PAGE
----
By Gretchen Webster
WESTPORT — More than 100 people — politicians, friends and family — attended a tribute Sunday to the late Julie Belaga, former state legislator and environmental advocate.
But it was her children who, most of all, provided a close look at the accomplishments of their mother to those attending the memorial program at the Westport Library.
Belaga, who died Nov. 19 at the age of 91, was elected to the state House of Representatives in 1976, representing Westport for 10 years. She also made an unsuccessful bid as the Republican candidate for governor in 1986, and was named the New England regional director of the Environmental Protection Agency in 1989 by President George H.W. Bush, among other accomplishments.
Belaga had three wishes for her memorial service, daughter Debra Belaga said she discovered after reading her mother’s papers following her death: to focus on her family; to have an environmental activist speak at the service, and for César Franck’s Symphony in D Minor to be played during the event — all of which were included in the program.
A ‘force of nature,’ mentor and role model for women in politics
The youngest Belaga sibling, Heather Belaga McLean, spoke first, calling her mother “a force of nature,” and a loving, caring and compassionate person who supported her children — and many others — in their endeavors.
“She epitomized everything women aspired to. She was such a positive force for change in the world,” McLean said.
Julie Belaga served as a mentor to women entering politics, and helped found the Women’s Campaign School at Yale University.
The first Republican nominee for Connecticut governor, she later taught at the Institute of Politics at Harvard University and mentored students there, her daughter said.
Among the many tributes the family received was one from former Gov. Jodi Rell, who called Belaga “a mentor to many.”
Also sending a tribute was former state Sen. John McKinney, who called Belaga, “smart, tough and always full of energy, hope and optimism.”
Belaga’s son, David Belaga, was the second speaker at the service, appearing via video because a member of his household had tested positive for COVID-19. His mother was a successful politician, as well as an excellent pubic speaker, he said.
“One of the things my mother taught me was always keep an open mind,” he said. “She was a role model for so many girls and women, and a major influence for so many men.”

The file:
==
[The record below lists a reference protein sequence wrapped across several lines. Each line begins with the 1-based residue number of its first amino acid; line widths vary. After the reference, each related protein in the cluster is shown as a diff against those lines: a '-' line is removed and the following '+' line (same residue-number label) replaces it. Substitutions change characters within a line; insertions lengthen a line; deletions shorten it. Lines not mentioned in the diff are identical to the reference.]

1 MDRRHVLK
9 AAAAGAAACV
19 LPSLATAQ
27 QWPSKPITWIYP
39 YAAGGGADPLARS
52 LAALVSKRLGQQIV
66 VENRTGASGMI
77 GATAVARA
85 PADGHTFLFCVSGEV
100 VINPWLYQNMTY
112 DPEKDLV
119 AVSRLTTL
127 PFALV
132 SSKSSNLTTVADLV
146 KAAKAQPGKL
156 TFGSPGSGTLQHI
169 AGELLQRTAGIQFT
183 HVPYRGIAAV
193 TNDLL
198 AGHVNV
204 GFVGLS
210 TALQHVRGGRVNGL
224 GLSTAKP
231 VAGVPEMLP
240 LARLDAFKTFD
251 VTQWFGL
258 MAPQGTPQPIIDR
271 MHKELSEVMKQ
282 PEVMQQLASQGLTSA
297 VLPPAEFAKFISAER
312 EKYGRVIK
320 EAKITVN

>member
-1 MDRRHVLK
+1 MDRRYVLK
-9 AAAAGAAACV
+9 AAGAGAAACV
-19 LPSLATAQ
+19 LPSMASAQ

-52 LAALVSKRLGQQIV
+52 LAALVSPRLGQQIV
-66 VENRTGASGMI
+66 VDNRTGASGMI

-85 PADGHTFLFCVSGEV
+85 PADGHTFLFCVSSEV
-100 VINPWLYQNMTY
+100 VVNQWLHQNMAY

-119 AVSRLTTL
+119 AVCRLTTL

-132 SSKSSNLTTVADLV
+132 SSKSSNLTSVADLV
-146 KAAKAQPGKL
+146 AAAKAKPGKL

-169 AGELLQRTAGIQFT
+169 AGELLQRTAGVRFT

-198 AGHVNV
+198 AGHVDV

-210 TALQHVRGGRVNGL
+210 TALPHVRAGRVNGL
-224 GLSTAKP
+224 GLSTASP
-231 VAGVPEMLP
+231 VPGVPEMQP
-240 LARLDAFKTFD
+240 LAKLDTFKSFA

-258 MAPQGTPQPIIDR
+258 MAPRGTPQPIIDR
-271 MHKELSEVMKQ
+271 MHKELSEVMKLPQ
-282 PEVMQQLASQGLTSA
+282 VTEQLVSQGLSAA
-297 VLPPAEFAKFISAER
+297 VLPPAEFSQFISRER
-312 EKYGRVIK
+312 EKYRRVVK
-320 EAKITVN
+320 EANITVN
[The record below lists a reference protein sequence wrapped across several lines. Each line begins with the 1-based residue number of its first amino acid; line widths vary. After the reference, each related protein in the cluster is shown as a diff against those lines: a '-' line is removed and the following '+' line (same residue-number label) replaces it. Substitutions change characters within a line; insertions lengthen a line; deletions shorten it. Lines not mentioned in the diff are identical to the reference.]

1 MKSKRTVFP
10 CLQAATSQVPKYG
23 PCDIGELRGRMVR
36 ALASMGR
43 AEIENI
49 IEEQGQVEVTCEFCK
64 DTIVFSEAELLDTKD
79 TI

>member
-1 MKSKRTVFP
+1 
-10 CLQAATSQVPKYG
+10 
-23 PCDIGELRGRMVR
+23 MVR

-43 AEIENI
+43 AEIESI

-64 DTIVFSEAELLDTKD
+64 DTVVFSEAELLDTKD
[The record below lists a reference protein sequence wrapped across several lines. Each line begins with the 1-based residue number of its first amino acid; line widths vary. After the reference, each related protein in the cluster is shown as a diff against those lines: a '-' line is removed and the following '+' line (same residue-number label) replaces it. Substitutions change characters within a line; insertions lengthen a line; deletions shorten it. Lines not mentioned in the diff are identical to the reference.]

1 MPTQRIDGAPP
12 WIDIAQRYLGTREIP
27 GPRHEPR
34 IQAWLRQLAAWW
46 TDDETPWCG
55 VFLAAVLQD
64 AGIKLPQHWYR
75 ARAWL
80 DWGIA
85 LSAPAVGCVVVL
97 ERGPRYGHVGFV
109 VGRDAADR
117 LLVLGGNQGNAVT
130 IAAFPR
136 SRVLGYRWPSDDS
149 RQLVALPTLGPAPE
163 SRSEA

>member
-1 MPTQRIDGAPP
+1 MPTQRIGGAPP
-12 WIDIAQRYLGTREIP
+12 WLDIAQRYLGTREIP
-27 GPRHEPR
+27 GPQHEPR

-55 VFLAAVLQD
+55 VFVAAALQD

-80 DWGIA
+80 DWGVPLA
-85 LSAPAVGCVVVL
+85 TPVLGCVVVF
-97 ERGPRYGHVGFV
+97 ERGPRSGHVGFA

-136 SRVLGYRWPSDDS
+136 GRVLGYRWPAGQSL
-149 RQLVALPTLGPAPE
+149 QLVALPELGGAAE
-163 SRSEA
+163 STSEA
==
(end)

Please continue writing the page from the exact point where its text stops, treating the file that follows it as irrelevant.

Getting things done for environmental protection
The environmental activist who Julie Belaga had requested to speak at the memorial gathering was Westport attorney Kenneth Bernhard.
Bernhard, also a former state representative, chronicled the political life of his friend and fellow Westporter, from when Belaga first joined the League of Women Voters in Westport, to holding a seat on the town’s Planning and Zoning Commission, to her roles in national organizations, particularly those focused on the environment.
“She had a sharp mind and a subtle wit,” Bernhard said. “She knew how to get things done.”
Among Belaga’s accomplishments in the state legislature were coastal management laws still in effect today and a recycling initiative, Bernhard said.
She later was appointed to the federal Export-Import Bank by President Bill Clinton, where she worked to ensure that loans didn’t go to countries or international firms that didn’t respect the environment, he said.
‘A keen interest in the passions of others’
Debra Belaga closed the service with remarks about her mother’s early life as the daughter of a Jewish immigrant family living in Brookline, Mass. Her parents had very modest means, but believed it is important to make a positive difference in the lives of others, she said.
After attending Syracuse University, Julie Belaga returned home to help her parents with her brother, who was ill and died from cancer at the age of 22.
She moved to Westport in 1965 with her husband, Mike Belaga, from England, which her daughter called “a stroke of luck,” because Julie Belga came to love Westport passionately, her daughter said, and spent the rest of her life in town.
“She was always eager to learn new things … she shared a keen interest in the passions of others.”